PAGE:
And whom doesn’t God forgive?  Jesus says to the Pharisees, I say to you that likewise there will be more joy in heaven over one sinner who repents than over ninety-nine just persons who need no repentance. Jesus viewed the tax collectors and the sinners as treasures, and as cause for rejoicing.  But heaven does not rejoice at all in “just persons—self-righteous people—who need no repentance.”  God does not forgive them.  Why? Because to be self-righteous is to attempt to cover yourself before God in your own righteousness.  To be self-righteous is to stand before God and point to your history, your behavior, your attitude, your heart.  And that is nothing else than to plead to be judged by God’s law.  But God’s law demands more than you can give.  God’s law demands perfect obedience and a perfectly loving, compassionate, selfless heart.  And no one can give that.

On the other hand, the one who repents is the one who stops relying on his own deeds and flees for refuge to Christ.  Now, there is righteousness.  There is goodness.  The one who repents, fleeing in faith to Christ, is covered in Jesus’ righteousness.  And the Scriptures declare about that one, “Blessed is he whose lawless deeds are forgiven, whose sins are covered.”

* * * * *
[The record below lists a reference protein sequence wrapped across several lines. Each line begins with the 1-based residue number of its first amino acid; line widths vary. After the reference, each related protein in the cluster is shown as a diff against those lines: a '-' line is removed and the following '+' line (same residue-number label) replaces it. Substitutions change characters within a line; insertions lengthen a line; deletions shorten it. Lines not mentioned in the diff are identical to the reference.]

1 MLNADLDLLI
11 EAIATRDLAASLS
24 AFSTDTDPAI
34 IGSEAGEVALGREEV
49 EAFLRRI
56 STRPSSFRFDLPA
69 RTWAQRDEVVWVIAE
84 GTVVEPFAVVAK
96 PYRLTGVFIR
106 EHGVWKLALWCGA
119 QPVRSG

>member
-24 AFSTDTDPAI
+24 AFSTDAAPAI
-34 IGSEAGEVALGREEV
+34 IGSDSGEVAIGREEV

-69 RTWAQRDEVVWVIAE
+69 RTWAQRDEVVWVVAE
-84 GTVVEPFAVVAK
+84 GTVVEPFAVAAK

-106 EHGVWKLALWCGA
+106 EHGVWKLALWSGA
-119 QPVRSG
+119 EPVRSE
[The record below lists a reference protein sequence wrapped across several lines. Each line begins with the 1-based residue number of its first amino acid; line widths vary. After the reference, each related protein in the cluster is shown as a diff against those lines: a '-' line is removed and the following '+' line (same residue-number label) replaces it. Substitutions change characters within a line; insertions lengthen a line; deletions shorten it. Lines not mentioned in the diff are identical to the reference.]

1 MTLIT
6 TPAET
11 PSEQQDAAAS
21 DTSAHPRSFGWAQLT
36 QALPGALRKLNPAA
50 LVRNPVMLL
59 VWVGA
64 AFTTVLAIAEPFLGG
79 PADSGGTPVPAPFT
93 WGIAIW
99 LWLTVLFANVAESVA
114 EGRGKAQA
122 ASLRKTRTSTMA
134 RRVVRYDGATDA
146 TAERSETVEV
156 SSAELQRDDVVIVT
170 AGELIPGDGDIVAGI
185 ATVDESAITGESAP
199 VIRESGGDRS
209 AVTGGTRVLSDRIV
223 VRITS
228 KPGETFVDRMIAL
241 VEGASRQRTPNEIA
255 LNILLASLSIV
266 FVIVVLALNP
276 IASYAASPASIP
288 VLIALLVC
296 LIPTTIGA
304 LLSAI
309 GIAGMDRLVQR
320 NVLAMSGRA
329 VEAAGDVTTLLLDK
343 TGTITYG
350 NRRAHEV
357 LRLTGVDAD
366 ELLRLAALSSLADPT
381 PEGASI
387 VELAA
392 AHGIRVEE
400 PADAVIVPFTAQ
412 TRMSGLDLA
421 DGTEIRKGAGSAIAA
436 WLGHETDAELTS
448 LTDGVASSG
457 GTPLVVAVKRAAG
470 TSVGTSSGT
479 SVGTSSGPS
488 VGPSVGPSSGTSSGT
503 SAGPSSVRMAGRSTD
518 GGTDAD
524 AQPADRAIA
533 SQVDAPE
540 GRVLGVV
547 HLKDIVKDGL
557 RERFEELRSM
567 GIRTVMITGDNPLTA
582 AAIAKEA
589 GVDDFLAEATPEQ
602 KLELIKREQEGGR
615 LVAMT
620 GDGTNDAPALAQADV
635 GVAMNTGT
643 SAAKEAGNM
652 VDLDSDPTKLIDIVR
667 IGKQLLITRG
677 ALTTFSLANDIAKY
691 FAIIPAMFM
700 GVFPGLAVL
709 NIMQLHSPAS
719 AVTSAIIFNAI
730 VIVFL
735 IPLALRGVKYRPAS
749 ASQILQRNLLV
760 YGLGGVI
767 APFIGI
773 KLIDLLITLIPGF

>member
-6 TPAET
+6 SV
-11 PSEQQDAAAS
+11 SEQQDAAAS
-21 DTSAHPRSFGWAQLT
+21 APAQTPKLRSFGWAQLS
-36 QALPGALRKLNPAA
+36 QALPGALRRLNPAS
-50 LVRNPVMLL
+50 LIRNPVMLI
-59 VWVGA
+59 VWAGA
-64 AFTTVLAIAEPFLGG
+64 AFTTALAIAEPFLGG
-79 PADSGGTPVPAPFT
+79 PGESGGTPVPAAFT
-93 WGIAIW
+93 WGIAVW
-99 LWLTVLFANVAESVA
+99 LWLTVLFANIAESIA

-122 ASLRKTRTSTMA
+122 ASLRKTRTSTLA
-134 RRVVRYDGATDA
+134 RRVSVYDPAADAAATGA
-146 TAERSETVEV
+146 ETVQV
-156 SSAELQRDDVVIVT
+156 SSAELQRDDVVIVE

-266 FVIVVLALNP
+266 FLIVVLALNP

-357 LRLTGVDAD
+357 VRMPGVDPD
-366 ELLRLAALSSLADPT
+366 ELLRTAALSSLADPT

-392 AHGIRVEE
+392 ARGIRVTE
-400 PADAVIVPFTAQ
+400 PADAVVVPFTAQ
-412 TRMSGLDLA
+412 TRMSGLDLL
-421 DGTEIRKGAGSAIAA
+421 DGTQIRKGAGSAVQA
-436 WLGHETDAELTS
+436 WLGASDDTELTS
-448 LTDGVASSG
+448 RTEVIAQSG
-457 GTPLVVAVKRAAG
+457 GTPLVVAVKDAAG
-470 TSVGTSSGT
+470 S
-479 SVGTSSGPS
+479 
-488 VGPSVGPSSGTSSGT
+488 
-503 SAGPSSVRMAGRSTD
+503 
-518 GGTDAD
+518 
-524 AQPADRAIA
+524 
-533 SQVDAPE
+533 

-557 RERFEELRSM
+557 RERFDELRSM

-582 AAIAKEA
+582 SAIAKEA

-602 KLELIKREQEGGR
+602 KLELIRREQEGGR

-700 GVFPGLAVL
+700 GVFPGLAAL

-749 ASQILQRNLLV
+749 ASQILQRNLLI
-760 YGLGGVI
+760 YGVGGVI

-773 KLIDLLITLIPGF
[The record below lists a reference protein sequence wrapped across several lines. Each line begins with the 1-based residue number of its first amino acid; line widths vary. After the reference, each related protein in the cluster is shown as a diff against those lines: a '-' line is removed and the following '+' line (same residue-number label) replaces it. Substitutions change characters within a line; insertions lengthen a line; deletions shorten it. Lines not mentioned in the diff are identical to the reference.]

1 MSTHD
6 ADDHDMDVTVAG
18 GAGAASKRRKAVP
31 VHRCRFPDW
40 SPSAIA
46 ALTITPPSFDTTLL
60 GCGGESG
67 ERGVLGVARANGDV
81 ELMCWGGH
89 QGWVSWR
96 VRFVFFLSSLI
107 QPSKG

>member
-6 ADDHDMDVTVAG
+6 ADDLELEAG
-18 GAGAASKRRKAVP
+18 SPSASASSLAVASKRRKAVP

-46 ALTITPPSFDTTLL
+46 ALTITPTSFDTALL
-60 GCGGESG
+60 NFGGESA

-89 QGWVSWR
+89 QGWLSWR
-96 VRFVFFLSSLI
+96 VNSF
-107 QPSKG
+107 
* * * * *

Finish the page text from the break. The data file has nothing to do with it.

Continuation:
So blessed are the tax collectors and the sinners who repent!  God has found them and forgiven them and rejoices over them!  And that isn’t just a one-time thing.  It’s true, there was a time when you were lost in unbelief, and Jesus found you with His Gospel and converted you to faith and baptized you into His family.  But He wasn’t done bringing you home yet at that time. It’s not as if Jesus goes looking for the lost, finds them and then moves on to others.  Repenting of sin and fleeing in faith to Christ is to be a daily activity for the Christian.  As Luther said, “When our Lord and Master Jesus Christ said, ‘Repent!’, He meant for the whole life of believers to be one of repentance.”  That’s why Jesus continues to send His Gospel to your ears, and His body and blood to your mouth, to keep forgiving your sins, to keep you steadfast in the faith, to keep you riding on His shoulders until He delivers you at last to your heavenly home.

The one whom God forgives is the one who flees in faith to Jesus for forgiveness. There will never be a day in your life when you don’t need repentance, when you don’t need to flee in faith to Jesus for forgiveness. The warning in our Gospel, is this: Let the day never come when you think you don’t need repentance.  Let the day never come, as it did for the Pharisees, when you think you don’t need to flee in faith to Jesus for forgiveness.  You’ll never be safe on your own.  You’ll always be safe riding on the shoulders of the Shepherd. Amen.

This entry was posted in Sermons and tagged , , . Bookmark the permalink.